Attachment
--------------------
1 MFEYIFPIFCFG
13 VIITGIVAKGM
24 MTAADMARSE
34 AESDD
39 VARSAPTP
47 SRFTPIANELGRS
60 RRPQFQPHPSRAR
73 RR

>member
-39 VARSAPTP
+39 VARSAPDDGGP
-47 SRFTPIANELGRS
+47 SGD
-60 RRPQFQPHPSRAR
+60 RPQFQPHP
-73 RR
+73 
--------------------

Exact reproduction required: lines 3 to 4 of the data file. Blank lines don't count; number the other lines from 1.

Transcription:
24 MTAADMARSE
34 AESDD